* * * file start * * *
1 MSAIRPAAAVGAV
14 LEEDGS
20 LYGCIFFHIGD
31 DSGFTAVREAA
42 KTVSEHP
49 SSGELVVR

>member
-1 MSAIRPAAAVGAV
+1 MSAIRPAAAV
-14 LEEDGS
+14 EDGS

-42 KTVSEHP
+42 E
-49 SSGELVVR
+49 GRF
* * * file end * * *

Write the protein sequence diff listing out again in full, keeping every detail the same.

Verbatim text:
1 MSAIRPAAAVGAV
14 LEEDGS
20 LYGCIFFHIGD
31 DSGFTAVREAA
42 KTVSEHP
49 SSGELVVR

>member
-1 MSAIRPAAAVGAV
+1 MSAIRPAAAV
-14 LEEDGS
+14 EDGS

-42 KTVSEHP
+42 E
-49 SSGELVVR
+49 GRF